Florence Fennel

Why Grow It?

Worth growing for its pretty foliage alone, florence fennel also offers the bonus of its delicious, white, aniseed-flavoured bulb.  It’s a little tricky to grow, but definitely worth a try.  Has a relatively short growing season – will be ready to eat in 4 months.


It's a Mediterranean crop that will get confused and bolt if exposed to fluctuating or low temperatures.  Sow in late May and again in late June (as insurance against bolting and poor germination).  Fennel seedlings are very sensitive to root disturbance – sow a couple of seeds in each module of a seed module tray about 1cm deep.  If more than one germinates in each module, remove the weaker one.


About a month after sowing (when the seedlings are hardy), it’s time to plant them out.  If the temperatures are still low outside, you can delay planting by a few weeks by potting them on in to individual pots.  Harden off the seedlings well before planting out.  Grow in full sun.  Add well-rotted manure or compost to the soil in late spring.  Space the plants 35cm apart.  Water, mulch and weed. If you're feeling particularly attentive, earth up the stems as they swell to blanch and sweeten them.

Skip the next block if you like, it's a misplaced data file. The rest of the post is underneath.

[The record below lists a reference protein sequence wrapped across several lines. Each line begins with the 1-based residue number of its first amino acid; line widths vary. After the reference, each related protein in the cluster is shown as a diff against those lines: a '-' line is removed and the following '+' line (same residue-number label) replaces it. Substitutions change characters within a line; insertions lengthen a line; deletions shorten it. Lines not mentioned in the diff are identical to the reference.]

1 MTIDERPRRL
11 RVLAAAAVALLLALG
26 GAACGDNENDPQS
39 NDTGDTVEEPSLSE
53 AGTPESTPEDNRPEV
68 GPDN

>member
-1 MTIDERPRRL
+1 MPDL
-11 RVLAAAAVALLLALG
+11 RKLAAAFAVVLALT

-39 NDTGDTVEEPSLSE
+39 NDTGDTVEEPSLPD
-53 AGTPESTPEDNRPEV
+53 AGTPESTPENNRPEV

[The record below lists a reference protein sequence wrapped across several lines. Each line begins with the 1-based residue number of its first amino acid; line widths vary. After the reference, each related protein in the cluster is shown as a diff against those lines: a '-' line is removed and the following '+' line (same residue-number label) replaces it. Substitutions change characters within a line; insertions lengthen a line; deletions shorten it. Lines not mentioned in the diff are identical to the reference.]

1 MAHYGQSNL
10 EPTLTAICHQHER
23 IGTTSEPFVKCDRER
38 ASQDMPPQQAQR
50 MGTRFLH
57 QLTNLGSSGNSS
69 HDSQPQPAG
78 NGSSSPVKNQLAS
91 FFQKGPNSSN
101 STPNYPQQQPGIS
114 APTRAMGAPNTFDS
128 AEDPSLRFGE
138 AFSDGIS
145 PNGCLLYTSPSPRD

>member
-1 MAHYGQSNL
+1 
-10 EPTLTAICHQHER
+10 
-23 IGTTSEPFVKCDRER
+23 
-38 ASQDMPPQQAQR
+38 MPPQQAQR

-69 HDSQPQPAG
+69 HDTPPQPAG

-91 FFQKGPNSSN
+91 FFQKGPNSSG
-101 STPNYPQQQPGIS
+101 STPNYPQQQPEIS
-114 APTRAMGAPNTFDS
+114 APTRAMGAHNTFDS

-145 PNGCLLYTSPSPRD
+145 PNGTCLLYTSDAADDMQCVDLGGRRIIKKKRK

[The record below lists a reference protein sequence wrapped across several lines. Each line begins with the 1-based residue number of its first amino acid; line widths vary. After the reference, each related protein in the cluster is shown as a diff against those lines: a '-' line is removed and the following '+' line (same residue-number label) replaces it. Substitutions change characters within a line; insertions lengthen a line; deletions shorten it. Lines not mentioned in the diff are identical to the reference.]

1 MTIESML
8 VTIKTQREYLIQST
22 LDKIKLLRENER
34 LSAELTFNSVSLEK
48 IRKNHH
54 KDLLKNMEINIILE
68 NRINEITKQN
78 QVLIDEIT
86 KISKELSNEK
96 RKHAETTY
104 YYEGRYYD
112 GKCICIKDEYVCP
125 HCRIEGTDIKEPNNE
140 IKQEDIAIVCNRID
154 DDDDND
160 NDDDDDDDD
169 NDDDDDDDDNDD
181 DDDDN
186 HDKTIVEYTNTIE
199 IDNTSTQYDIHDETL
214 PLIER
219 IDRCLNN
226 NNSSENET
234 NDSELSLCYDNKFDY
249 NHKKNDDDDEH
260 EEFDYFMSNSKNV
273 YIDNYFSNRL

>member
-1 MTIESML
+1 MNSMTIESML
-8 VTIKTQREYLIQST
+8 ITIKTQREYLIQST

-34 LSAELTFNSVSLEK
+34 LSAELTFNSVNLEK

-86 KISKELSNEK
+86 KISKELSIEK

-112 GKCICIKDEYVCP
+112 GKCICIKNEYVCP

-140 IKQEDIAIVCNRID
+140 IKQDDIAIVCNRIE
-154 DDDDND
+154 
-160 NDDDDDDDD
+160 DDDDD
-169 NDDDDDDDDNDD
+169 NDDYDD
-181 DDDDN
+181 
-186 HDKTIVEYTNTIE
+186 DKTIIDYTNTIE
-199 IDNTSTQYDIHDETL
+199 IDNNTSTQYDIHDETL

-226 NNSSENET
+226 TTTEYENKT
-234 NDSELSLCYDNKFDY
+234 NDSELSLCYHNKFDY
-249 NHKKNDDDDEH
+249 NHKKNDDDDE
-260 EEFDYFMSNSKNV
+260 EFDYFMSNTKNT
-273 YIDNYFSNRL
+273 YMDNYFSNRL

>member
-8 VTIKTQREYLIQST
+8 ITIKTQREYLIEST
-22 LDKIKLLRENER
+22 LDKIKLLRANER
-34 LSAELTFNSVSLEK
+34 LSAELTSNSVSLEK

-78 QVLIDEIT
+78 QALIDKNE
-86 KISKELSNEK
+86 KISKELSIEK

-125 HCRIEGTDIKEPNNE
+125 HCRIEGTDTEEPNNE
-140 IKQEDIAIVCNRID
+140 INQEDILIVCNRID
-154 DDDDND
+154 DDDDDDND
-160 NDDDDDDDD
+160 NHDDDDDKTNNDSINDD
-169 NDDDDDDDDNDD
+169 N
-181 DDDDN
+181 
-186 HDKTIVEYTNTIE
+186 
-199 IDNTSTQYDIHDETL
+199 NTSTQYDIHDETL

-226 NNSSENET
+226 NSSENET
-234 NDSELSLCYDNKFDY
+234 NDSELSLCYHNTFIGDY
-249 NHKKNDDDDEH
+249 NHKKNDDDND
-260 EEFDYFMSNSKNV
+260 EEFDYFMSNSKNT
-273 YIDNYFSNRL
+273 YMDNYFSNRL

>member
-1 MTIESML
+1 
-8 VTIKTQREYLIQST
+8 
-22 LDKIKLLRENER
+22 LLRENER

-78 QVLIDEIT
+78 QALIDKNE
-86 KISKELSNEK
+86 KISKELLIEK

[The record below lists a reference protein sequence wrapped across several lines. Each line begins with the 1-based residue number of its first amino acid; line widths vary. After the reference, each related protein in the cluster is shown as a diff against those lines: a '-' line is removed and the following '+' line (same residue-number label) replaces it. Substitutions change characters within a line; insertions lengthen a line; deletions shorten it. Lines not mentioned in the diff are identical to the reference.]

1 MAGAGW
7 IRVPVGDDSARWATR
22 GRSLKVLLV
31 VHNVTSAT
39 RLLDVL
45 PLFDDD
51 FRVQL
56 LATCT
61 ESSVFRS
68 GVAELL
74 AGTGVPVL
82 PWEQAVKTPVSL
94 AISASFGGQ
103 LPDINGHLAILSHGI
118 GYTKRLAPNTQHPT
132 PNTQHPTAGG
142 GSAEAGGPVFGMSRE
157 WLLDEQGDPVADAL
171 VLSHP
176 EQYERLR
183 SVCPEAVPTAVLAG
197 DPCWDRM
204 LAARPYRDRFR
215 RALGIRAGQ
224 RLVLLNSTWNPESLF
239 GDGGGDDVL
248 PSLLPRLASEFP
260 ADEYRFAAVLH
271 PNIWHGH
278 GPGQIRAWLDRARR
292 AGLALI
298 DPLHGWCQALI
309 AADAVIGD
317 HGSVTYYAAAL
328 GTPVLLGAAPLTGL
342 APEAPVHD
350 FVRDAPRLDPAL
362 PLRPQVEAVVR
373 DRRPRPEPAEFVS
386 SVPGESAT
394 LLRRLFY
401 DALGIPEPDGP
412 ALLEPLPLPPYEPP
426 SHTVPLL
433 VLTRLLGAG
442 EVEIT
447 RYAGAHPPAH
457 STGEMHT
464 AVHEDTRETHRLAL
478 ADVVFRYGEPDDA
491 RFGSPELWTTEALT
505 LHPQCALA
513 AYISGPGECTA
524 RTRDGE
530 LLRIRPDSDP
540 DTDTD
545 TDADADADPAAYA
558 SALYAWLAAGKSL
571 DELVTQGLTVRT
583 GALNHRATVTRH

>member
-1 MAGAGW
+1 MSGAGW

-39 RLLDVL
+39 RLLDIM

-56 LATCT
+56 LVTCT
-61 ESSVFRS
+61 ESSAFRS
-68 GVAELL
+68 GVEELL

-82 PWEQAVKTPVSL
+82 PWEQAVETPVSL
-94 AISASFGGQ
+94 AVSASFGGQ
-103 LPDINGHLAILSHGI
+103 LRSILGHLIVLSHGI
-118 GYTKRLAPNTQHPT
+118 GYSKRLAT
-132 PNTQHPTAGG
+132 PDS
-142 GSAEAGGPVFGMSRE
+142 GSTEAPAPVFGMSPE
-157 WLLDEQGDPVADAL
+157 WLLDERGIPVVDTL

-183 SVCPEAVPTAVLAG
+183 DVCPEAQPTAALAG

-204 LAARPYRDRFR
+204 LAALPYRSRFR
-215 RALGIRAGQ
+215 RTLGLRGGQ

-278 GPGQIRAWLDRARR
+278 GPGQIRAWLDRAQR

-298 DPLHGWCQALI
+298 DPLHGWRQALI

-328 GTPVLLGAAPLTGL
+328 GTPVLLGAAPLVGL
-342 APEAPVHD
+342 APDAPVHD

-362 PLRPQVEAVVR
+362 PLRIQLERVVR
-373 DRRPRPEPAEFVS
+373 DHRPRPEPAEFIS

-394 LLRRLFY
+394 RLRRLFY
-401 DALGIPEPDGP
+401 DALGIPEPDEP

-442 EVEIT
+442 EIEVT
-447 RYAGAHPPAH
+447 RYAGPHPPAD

Expect bulbs to be ready 14-16 weeks after sowing (the bulb should be 7cm across).  Cut the bulb off at ground level. Further, feathery shoots will appear which can be used as celery/dill-flavoured seasoning in the kitchen.  Snip the leaves off the bulb – if you leave them on, they draw the moisture out of the bulb.  The bulb is best eaten sweet, ripe and fresh (try it raw in salads) but it will also keep for several days in the fridge.

Recommended Varieties

  • Romanesco
  • Rondo F1


Slugs are a problem at seedling stage.  Cold spells and dry weather will cause bolting.

GIY Tips

  1. Urbanites rejoice, for fennel can be grown in 13cm-deep pots.
  2. The bulb, the celery-like stalks and the feathery leaves can all be eaten.